‘Satyam, Shivam Sundaram’. The greater the element of Truth the deeper the perception of Beauty. Truth discovers the permanent, the eternal and the final. Thus it transcends the decadence and dissolution, and the decay and death. It helps man to transcend the limitation of time and space. It tries to touch perfection in the domain of rational investigation and reasoned approach. Beauty, on the other hand is perfection in the field of aestheticism-the desire to discover unity and harmony. They express the man’s ideal and are identical; Beauty helps to discover truth. A man is enchanted by the beauty of a flower-pure soul of the flower. Tagore feels, Nature holds, a commerce with the soul of man that rises higher than the mundane level of his existence. In this moment of the activity of the soul, beauty takes us deeper into the reality of Eternal Spirit which lurks behind everything.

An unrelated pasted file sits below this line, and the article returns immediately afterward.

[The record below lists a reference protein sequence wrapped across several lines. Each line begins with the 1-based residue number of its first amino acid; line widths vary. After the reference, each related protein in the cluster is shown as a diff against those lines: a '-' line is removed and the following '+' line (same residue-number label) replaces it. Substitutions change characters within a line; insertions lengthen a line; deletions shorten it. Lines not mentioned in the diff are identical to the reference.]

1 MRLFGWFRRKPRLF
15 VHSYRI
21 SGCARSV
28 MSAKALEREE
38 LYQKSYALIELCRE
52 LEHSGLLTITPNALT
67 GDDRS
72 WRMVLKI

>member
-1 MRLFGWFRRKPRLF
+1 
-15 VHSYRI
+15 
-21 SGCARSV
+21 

C.M. Bowra explains the relation thus: Truth is another name for ultimate reality and is discovered not by the reasoning mind but by the imagination. The imagination has a special insight into the true nature of things and Keats accepts its discoveries because they agree with his senses, resolve disagreeable discords and overwhelm his by their intensity. He is convinced that anything so discovered is true in a sense that the conclusions of philosophy are not. Keats calls this reality “beauty” because of its overpowering and all-absorbing effect on him. In fact he substitutes the discovery of beauty through the imagination or the discovery of facts through the reason and asserts that it is a more satisfactory and more certain way of piercing to the heart of things since inspired insight sees more than abstract rationality. Keat’s concern is with the imagination in a special sense, and he is not far from Coleridge in his view of it. It is an insight so fine that it sees what is concealed from most men and understands things in their full range and significance and character. The rationale of poetry is that through the imagination it finds something so compelling in its intensity that it is at once both beautiful and real. Thus “there is nothing real but the beautiful and nothing beautiful but the real.” And through the Urn he wants to say that this in only knowledge we possess and that we need no other.